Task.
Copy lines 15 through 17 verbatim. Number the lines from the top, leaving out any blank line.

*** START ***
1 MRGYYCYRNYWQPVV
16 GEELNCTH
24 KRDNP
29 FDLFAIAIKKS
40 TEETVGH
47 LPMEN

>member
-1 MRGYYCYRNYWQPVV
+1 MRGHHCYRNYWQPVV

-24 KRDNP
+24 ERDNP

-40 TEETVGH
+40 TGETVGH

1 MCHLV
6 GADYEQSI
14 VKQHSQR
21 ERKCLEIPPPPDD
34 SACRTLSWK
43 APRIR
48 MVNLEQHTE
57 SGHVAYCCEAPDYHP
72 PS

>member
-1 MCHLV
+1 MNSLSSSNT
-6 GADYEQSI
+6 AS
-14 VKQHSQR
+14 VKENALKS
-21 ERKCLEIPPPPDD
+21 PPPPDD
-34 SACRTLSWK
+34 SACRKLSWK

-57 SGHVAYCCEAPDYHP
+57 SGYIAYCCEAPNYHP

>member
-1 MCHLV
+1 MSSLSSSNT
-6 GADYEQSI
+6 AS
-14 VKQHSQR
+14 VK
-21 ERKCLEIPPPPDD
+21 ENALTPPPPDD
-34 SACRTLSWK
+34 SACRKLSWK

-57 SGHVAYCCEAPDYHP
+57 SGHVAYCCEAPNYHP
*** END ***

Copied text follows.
6 GADYEQSI
14 VKQHSQR
21 ERKCLEIPPPPDD